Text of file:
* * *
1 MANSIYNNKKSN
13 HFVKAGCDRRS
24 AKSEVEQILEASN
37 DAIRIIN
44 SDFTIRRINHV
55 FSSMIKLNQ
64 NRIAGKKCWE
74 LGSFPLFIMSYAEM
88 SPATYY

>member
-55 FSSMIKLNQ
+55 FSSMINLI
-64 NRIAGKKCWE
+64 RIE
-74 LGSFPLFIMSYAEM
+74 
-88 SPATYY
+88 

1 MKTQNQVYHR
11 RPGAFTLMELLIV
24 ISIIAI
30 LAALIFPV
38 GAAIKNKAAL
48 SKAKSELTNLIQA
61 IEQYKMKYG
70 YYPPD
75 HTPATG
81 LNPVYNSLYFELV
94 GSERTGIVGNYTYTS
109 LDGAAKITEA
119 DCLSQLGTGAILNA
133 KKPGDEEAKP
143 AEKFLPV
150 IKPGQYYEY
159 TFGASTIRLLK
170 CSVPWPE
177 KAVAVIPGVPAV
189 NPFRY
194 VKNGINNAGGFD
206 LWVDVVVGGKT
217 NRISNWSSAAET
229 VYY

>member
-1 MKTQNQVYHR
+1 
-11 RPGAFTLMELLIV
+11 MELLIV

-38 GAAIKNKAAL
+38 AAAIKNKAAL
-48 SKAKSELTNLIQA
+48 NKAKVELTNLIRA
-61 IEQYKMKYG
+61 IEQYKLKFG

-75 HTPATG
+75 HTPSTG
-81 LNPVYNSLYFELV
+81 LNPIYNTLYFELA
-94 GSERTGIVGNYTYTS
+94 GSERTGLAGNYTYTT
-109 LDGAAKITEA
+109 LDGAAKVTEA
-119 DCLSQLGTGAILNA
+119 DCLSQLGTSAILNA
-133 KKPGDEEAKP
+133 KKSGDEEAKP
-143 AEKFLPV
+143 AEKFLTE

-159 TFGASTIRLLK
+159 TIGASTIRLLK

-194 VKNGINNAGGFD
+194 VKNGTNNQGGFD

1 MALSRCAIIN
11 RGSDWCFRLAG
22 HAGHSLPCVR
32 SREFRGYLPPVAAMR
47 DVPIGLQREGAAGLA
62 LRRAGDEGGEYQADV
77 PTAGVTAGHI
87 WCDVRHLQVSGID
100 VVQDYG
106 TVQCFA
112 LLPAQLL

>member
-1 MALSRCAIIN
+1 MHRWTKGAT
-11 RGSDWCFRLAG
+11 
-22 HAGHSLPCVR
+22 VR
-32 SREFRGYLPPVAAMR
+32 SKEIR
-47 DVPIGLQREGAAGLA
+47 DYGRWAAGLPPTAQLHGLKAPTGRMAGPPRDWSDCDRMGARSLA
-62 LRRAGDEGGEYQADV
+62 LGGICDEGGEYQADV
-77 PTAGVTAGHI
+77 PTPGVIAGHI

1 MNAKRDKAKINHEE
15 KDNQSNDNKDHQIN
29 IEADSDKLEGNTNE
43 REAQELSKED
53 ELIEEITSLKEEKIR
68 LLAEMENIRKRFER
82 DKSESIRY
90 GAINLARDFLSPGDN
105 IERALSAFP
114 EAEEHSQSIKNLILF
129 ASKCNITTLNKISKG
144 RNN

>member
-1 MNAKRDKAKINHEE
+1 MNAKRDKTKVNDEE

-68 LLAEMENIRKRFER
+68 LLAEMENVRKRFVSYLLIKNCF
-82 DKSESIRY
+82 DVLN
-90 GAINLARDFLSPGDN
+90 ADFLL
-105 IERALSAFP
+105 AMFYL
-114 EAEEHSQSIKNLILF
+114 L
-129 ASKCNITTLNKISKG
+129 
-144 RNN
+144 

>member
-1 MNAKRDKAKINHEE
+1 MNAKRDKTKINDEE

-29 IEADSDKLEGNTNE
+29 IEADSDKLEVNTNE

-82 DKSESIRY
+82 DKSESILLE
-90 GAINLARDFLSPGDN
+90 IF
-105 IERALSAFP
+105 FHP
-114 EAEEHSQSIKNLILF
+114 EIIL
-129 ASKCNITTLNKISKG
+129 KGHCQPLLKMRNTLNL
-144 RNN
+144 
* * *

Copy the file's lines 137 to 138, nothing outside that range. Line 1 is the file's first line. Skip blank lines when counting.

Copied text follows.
+105 FHP
-114 EAEEHSQSIKNLILF